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Series

Historical Materials from University of Nebraska-Lincoln Extension

1981

Poultry

Articles 1 - 4 of 4

Full-Text Articles in Education

Heg81-146 The Cut Up Chicken, Part Ii, Daniel E. Bigbee Jan 1981

Heg81-146 The Cut Up Chicken, Part Ii, Daniel E. Bigbee

Historical Materials from University of Nebraska-Lincoln Extension

This NebGuide shows how to cut a chicken carcass into breast, wings, thighs, drumsticks, ribs and back. You can save from 5 to 10 cents per pound if you cut up your own broiler-fryer chickens. There are two basic ways of cutting the chicken carcass. This guide shows how to cut the carcass into breast, wings, thighs, drumsticks, ribs and back. The Cut Up Chicken, Part I, HEG 81-145, shows how to cut these parts with the ribs and back attached to the breast or thigh.


Heg81-145 The Cut Up Chicken, Part I, Daniel E. Bigbee Jan 1981

Heg81-145 The Cut Up Chicken, Part I, Daniel E. Bigbee

Historical Materials from University of Nebraska-Lincoln Extension

This NebGuide shows how to cut a chicken carcass into breast with ribs, wings, thighs with back, and drumsticks. You can save from 5 to 10 cents per pound if you cut up your own broiler-fryer chickens. There are two basic ways of cutting the chicken carcass. This guide shows how to cut the carcass into breast with ribs, wings, thighs with back, and drumsticks. The Cut Up Chicken, Part II, HEG 81-146, shows how to cut these parts with the ribs and back as separate pieces.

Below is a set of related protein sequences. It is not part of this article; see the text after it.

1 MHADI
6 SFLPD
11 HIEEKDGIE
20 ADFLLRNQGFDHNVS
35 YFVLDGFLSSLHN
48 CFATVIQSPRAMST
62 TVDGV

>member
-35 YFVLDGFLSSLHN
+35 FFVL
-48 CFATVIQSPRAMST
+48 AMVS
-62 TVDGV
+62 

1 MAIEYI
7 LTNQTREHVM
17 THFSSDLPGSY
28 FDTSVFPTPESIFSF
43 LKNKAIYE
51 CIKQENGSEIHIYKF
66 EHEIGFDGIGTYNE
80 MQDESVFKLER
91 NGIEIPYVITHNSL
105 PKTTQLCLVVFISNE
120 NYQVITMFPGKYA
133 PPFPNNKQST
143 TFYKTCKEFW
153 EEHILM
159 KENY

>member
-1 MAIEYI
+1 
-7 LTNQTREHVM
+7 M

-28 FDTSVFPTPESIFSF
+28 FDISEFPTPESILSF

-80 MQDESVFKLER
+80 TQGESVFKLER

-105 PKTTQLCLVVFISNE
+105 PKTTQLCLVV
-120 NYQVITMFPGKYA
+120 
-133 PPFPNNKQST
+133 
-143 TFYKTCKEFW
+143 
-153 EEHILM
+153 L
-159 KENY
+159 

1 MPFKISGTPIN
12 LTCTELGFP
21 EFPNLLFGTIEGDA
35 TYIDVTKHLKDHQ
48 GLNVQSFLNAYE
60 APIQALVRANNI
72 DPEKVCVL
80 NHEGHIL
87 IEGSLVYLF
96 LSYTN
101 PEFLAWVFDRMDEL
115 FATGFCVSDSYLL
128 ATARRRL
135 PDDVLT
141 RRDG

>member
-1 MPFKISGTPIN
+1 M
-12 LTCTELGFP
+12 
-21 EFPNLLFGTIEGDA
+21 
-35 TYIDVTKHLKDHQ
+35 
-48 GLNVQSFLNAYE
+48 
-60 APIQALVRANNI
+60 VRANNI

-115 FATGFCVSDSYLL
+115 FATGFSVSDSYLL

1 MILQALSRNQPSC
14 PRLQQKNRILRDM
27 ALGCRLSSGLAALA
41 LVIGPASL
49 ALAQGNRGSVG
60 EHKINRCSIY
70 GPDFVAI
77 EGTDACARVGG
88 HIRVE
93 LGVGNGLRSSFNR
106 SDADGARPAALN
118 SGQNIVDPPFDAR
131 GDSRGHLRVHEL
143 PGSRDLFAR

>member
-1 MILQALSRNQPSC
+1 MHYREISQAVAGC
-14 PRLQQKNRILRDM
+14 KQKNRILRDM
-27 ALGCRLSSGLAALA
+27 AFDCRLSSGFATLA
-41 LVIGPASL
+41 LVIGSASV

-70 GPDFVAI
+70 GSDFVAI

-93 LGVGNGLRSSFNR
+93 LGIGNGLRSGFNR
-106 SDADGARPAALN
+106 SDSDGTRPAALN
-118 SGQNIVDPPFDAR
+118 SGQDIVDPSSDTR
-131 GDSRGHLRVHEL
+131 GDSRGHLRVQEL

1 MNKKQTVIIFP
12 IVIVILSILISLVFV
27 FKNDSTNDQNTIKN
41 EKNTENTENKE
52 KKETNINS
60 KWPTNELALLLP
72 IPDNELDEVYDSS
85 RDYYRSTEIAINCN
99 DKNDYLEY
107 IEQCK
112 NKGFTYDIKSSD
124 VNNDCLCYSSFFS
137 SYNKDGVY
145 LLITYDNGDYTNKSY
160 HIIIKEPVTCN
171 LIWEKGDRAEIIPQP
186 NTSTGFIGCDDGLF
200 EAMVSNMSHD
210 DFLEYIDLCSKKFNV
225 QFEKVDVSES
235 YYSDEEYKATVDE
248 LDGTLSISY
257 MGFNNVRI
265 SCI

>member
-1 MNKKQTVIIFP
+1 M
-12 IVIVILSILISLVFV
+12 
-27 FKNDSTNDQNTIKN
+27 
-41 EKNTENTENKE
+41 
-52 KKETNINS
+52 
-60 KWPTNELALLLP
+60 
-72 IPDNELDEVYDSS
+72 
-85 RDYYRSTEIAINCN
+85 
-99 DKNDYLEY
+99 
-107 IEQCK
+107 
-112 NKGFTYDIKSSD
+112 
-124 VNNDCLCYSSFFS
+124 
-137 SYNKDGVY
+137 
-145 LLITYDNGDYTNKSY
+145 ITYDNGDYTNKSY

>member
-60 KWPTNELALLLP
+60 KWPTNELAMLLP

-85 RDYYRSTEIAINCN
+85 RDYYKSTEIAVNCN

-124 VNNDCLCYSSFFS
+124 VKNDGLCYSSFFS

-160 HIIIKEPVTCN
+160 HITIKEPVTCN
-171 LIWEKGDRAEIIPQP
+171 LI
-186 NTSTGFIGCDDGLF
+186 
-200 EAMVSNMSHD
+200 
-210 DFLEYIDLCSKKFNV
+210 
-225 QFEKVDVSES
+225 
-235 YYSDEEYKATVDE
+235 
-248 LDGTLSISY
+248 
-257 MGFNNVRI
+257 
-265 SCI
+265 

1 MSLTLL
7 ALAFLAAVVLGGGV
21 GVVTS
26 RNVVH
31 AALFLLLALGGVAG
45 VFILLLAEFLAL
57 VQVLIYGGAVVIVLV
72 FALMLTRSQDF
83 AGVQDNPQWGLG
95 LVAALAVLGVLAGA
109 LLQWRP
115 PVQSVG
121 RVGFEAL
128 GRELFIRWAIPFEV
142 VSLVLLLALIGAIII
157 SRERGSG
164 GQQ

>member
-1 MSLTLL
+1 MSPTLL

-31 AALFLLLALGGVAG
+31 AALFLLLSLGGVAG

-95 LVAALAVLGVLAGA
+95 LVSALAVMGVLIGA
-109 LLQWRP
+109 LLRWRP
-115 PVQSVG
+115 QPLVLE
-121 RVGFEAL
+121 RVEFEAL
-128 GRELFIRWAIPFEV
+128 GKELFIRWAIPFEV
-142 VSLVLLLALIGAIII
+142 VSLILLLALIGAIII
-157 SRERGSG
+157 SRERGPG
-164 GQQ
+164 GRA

Heg81-144 Home Processing Of Chickens, Daniel E. Bigbee Jan 1981

Heg81-144 Home Processing Of Chickens, Daniel E. Bigbee

Historical Materials from University of Nebraska-Lincoln Extension

This NebGuide provides complete step-by-step instructions with pictures for home processing of chickens. Steps for processing chickens are feed withdrawal, killing, scalding, plucking, eviscerating, cooling, packaging, and freezing.


G81-538 Brooding And Rearing The Home Meat Flock, Earl W. Gleaves Jan 1981

G81-538 Brooding And Rearing The Home Meat Flock, Earl W. Gleaves

Historical Materials from University of Nebraska-Lincoln Extension

This NebGuide discusses raising chickens for meat.

The objective of owning and raising a home flock should be to satisfy needs other than income production. For example, many people prefer fryer-type chickens of heavier weights to the lighter weight ranges available in many stores. Product freshness is the objective of some home flock owners; others are interested in the small flock in much the same way that some people are interested in a garden. A well-managed home flock can be a good source of fresh poultry meat. However, home flock producers should not plan to raise more birds than their ...